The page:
Why did I read this paper? Sometimes it's useful to consider the value of alternate perspectives. Now we can examine the potential hazards of teaching overly Westernized conceptions of Buddhist philosophy.1
When Westerners Attend Large Buddhist Retreats
Eve’s existential predicament exemplifies a more general area of concern found in situations involving Western practitioners of Buddhism, whether in traditional settings in Asia, or Western settings ostensibly adapted to the Western mind. Have there been problems of translation in regard to Buddhist teachings on anātman (non-self) as implying the self is completely non-existent, and interpretations of śūnyatā (emptiness) as meaning all reality is non-existent, or void?
. . .
This relates to another issue concerning situations where Westerners attend large Buddhist retreats in which personalised psycho-spiritual care may be lacking. Traditionally, a Buddhist master would know the student well and carefully select appropriate teachings and practices according to a disciple’s psychological, physical and spiritual predispositions, proficiency and maturity. For example, teaching emptiness or śūnyatā to someone who is not ready can be extremely harmful. As well as being detrimental for the student, it puts the teacher at risk of a major ethical infringement...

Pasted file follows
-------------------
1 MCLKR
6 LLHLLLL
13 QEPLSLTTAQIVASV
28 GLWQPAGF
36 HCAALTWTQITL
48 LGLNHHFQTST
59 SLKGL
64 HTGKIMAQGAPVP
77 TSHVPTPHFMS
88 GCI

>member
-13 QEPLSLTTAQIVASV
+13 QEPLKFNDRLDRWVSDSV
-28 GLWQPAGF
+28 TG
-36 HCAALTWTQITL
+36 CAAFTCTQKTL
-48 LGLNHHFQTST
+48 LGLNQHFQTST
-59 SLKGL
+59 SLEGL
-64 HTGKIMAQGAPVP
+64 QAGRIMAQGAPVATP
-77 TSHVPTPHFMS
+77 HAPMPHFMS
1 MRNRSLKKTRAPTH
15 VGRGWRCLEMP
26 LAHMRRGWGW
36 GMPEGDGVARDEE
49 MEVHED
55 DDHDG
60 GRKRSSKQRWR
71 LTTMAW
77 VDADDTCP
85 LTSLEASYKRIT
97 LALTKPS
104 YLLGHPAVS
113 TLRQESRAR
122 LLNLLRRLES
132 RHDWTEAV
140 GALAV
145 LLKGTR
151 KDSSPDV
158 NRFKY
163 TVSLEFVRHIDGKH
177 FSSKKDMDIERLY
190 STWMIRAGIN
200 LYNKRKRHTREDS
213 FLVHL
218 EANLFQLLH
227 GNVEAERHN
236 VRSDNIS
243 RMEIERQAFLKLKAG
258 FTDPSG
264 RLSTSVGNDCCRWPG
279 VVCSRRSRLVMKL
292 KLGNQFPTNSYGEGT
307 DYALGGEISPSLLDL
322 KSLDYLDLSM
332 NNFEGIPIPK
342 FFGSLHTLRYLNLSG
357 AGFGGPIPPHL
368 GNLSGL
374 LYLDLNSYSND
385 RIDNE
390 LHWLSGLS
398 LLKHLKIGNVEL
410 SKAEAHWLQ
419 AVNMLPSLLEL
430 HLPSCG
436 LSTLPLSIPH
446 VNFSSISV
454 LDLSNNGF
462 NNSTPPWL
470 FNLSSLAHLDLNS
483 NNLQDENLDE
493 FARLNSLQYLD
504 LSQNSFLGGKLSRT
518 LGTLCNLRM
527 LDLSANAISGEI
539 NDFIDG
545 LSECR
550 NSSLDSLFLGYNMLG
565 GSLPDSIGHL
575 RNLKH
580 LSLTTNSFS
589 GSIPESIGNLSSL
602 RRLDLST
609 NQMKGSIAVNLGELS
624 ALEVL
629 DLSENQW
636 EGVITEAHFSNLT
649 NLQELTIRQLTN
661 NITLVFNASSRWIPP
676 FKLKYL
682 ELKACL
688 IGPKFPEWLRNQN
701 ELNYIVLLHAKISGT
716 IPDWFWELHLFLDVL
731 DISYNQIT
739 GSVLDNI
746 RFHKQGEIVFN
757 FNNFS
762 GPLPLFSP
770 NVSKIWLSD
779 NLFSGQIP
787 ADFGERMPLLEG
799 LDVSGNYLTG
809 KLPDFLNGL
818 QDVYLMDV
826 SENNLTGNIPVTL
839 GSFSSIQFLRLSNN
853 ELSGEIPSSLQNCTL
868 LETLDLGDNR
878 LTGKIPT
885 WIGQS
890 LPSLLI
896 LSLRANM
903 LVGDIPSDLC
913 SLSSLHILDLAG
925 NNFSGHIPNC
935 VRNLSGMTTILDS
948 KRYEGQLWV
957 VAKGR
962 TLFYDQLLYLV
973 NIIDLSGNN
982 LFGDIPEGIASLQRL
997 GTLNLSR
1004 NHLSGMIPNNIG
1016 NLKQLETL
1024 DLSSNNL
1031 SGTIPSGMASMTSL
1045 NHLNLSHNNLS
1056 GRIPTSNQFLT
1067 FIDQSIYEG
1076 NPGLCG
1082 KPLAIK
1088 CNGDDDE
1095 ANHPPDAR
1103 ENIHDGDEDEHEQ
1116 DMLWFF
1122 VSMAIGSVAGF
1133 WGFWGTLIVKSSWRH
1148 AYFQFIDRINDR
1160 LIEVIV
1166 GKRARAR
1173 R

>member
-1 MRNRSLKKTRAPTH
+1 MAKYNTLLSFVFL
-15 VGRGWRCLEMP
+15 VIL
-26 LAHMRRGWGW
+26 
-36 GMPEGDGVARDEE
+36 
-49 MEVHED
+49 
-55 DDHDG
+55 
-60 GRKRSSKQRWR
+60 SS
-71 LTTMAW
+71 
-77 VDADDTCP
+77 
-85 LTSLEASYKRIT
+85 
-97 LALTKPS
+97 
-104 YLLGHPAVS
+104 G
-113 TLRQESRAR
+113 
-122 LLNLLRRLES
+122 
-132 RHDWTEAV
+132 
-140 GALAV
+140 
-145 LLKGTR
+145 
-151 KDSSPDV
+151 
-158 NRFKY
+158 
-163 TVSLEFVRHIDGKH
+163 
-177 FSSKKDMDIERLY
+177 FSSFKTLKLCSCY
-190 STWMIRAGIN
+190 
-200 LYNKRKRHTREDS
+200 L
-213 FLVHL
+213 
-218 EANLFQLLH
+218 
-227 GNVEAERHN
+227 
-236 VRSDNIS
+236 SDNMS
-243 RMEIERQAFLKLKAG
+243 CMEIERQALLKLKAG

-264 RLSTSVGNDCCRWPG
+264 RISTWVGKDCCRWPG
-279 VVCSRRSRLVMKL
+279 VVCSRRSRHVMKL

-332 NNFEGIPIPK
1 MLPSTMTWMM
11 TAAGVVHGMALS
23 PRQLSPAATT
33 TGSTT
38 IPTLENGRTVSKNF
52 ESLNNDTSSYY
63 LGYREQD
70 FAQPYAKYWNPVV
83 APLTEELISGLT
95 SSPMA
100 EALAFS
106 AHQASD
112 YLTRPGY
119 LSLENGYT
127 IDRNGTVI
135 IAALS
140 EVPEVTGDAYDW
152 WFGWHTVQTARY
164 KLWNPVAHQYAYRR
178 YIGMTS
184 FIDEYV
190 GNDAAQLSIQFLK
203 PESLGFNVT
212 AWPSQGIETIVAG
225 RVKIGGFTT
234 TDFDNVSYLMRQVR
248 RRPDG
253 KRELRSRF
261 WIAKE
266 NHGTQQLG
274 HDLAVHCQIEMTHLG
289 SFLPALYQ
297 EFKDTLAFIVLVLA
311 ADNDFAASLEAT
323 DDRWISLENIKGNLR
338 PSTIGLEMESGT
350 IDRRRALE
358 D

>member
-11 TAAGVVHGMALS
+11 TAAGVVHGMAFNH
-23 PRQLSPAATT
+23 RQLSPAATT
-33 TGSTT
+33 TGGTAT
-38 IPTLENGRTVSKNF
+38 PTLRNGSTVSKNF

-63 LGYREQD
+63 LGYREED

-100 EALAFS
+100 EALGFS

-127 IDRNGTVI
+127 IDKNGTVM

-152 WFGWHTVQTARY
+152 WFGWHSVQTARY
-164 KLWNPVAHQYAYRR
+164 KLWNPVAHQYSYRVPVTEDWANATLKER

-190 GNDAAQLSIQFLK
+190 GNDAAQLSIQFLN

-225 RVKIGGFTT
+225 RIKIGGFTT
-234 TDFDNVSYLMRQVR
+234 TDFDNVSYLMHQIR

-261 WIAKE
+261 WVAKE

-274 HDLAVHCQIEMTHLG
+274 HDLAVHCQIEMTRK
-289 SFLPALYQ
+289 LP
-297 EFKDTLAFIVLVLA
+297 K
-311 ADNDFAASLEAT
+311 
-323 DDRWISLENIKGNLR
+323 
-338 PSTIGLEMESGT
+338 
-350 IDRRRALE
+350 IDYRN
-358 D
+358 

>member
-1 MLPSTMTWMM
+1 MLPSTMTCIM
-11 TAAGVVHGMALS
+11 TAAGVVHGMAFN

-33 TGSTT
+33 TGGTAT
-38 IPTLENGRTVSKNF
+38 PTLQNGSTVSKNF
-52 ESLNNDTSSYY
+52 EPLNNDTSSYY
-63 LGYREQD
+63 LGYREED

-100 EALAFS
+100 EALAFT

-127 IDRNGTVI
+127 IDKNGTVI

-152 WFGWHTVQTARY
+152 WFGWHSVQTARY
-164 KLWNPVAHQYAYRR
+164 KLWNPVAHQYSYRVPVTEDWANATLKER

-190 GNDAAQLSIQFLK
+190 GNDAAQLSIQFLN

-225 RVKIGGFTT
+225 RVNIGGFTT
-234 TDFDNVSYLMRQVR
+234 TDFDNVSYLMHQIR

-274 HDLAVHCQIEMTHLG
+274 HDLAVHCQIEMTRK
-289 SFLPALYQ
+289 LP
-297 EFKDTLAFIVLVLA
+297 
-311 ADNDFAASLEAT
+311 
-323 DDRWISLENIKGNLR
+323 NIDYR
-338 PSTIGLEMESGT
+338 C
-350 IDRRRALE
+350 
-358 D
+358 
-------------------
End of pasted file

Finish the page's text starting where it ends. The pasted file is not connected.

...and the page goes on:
I found Dr. Pickering's discussion of Nameless Dread to be especially compelling.
I open the door to a white, frozen mask. I know immediately that Eve has disappeared again into what she calls ‘the void’. She sits down like an automaton, stares in stony silence at the wall as if staring into space. I do not exist for her, she is totally isolated in her own realm of non-existence.
The sense of deadly despair pervades the room. I feel myself fading into nothingness, this realm of absence, unmitigated, bleakness and blankness.We sit in silence, sometimes for session after session. I wonder what on earth do I have to offer her? Nothing, it seems.
ADDENDUM (June 18 2019): A reader alerted me to a tragic story two years ago in Pennsylvania, where a young woman ultimately died by suicide after experiencing a psychotic episode during an intensive 10-day meditation retreat. The article noted: